A collaborative study including Dr. Linda Synovitz, professor at Southeastern Louisiana University, and Dr. Joanne Chopak-Foss, health education and promotion program director at Georgia Southern University Jiann-Ping Hsu College of Public Health examines precocious puberty: pathology, related risks, and support strategies. Children are currently starting pubertal development much earlier than 20 to 30 years ago.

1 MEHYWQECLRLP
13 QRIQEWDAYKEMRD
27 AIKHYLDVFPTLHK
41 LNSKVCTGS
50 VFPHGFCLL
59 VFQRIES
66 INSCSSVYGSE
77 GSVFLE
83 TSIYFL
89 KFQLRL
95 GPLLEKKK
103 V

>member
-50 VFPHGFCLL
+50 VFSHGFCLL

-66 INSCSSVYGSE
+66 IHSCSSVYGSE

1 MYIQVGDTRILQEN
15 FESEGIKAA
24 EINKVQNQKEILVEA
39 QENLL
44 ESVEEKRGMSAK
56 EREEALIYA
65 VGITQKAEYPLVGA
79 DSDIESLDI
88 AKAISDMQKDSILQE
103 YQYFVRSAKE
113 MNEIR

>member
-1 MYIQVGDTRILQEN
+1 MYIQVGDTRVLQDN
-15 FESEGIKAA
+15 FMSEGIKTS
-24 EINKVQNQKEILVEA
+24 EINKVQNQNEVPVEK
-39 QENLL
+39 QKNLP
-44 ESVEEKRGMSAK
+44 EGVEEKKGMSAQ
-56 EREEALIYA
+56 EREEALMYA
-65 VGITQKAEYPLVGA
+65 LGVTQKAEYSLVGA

Data from the National Health and Nutrition Examination Survey (NHANES III) conducted from 1988-1994 revealed that the median age for breast development in White females was approximately 9.7 years and 8 years in African-American females versus 10.9 years ago. More recent data, however, indicate that some children are starting pubertal development even earlier (age 7 or 8 in females or age 9 in males). Very early pubertal development is identified as precocious puberty, a phenomenon that brings great concern to others besides parents: the child, their peers, school nurses, teachers, and counselors. This paper discusses precocious pubertal development, possible causes or relationships, related risks, treatment, and helping strategies.